I have taken it upon myself to closely monitor the file of legalising the 3730 unlicensed churches and Church affiliated buildings that had officially applied for legality according to the 2016 Law for Building and Restoring Christian Places of Worship. Until that law was passed in September 2016, there was no law in Egypt to govern the building and restoration of churches, and it was next to impossible for Copts to obtain licence to build or restore a church. Copts, who direly needed churches in view of the growing congregation and declining conditions of existing churches, resorted to building churches without licence. The 2016 law stipulates a straightforward, time limited legal procedure to obtaining license to build or restore a church or Church affiliated building, and includes provisions for legalising already existing unlicensed churches and affiliated buildings. These were given one year since the date the law came into action to officially apply for legality by submitting their papers to a Cabinet affiliated committee charged with looking into them. The committee started work on 28 September 2017, one year on the 2016 law.
Since that date, I have a made a point of listing every achievement made by the Cabinet committee in granting unlicensed churches legality approvals. Legality is only final if the buildings comply with provisions of structural soundness and civil defence, and pay outstanding dues.
Watani prints in this issue the details of the most recent Cabinet decision issued on 9 August. The decision grants approvals of legality to the 20th batch of unlicensed churches and Church affiliated buildings the committee has looked into. This batch includes 27 churches and 49 Church-affiliated community service buildings, bringing the total number of buildings approved for legality up to 1958 from a total 3730 that had applied for legalisation. A simple calculation shows that the committee has thus completed 52.5 per cent of its task in the span of 46 months. At the same pace, the committee would need a further 42 months to look into the remaining 1772 buildings requiring legalisation. Legalisation of the full 3730 unlicensed churches and Church affiliated buildings would thus have stretched over seven years and four months.
Until last May, I commented on each batch of buildings approved for legality by recalling the Egyptian folk wisdom that goes: “Oh God who eases difficulties! So much is over; so little lies ahead” with a twist: “So little is over; so much lies ahead”. Last May, the committee issued its 19th batch of legality approvals, completing 50.5 per cent of its task; I changed my comment to: “Half is over; another half lies ahead!” Today, I can say: “We’re more than half way through; less than half lies ahead!” I hope the committee would soon progress on its work, allowing me to go back to the original: “Oh God who eases difficulties! So much is over; so little lies ahead”.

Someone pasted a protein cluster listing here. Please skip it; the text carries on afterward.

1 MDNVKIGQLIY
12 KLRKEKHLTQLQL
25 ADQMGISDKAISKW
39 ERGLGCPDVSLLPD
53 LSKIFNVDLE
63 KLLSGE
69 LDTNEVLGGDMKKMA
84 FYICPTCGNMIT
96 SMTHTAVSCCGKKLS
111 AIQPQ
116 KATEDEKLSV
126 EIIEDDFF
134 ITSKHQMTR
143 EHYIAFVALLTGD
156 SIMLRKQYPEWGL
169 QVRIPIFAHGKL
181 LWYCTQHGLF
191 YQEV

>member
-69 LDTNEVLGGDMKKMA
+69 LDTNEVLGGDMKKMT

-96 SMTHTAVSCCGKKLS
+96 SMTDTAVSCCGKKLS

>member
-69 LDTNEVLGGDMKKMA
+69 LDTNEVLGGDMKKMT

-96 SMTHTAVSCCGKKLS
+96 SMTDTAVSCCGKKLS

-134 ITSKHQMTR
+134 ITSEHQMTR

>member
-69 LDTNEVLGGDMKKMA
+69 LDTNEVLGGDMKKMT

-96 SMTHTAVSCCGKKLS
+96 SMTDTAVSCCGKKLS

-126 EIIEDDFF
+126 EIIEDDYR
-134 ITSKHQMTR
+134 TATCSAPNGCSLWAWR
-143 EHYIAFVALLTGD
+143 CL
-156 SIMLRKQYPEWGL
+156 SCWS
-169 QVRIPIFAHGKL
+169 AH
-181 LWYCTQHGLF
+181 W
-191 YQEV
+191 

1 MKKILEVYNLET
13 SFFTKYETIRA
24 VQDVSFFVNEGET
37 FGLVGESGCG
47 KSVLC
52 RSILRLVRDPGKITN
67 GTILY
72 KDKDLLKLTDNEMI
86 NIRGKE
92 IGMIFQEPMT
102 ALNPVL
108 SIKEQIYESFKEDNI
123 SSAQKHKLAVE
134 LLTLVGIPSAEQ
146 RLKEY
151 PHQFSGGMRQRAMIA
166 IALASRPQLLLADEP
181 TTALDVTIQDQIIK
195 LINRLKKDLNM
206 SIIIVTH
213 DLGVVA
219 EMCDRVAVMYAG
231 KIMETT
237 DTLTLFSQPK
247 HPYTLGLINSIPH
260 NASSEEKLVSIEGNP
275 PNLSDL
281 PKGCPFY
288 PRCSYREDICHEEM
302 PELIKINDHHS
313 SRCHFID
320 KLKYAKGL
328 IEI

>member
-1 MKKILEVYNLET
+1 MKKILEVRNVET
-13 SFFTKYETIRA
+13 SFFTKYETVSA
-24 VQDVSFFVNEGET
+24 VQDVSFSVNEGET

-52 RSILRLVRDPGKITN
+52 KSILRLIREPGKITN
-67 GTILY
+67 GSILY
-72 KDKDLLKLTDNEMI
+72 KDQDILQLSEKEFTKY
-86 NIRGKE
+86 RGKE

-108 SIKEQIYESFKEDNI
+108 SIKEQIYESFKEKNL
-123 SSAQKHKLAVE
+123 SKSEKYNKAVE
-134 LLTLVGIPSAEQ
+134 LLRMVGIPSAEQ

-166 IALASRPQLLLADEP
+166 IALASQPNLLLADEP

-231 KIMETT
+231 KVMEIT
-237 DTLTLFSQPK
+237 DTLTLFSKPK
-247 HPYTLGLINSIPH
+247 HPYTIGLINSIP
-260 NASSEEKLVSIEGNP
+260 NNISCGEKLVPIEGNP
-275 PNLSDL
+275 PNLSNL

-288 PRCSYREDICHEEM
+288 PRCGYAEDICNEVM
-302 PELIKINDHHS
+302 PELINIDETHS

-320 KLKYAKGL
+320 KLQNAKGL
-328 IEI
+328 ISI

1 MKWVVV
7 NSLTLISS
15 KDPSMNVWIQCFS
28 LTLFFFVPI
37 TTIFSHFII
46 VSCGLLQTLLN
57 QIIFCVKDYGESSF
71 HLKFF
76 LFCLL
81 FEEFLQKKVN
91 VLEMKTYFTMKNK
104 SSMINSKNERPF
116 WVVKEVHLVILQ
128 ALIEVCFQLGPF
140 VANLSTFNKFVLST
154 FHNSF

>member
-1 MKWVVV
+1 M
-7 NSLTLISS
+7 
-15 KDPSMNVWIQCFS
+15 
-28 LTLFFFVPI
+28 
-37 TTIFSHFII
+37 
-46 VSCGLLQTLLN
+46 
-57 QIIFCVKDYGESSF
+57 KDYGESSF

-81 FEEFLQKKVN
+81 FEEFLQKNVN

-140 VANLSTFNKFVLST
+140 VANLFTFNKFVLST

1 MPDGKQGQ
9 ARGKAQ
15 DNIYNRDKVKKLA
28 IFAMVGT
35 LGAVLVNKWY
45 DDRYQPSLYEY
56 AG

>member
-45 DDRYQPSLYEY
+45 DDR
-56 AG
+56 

If I sound sarcastic of the slow progress achieved by the Cabinet committee, this by no means underestimates the arduous responsibility shouldered by the committee, or disregards the serious effort exerted by its members in inspecting and scrutinising the documents submitted to them. However, with all due respect and appreciation, I insist that the slow pace of approvals defies the spirit of the law which was in the first place enacted to ease conditions for building churches and make already existing ones accessible for legal worship. Are we before slow justice the procedural progress of which defeats the raison d’être of the law?
The details of the most recent batch of approvals, the 20th batch, granted by the committee to 27 churches and 49 community service buildings, lists them in five sets.
The first set includes the churches and community service buildings unconditionally approved for legality. These have fulfilled all the requirements of the bylaws of the Law for Building and Restoring Churches, and have no pending conditions or paper requirements that need fulfilment. This set includes 18 churches and 40 service buildings; a total 58 buildings in Assiut, Giza, Sharqiya, Sohag and Minya.
The second set includes buildings approved for legality provided dues owed to the State are paid, and indisputable proof of land ownership is furnished. This set includes four churches and two community buildings, a total six buildings, in Assiut, Giza and Sohag.
The third set includes seven buildings in Giza approved for legality pending settlement of dues owed to the State: two churches and five community buildings.
The fourth set includes buildings lacking structural soundness; they have to be pulled down and rebuilt. This set includes four buildings: three churches and one community building in Beni Sweif and Sohag.
The fifth set includes one community building in Sohag to be granted legality once it is restored to qualify for structural soundness standards.
27 August 2021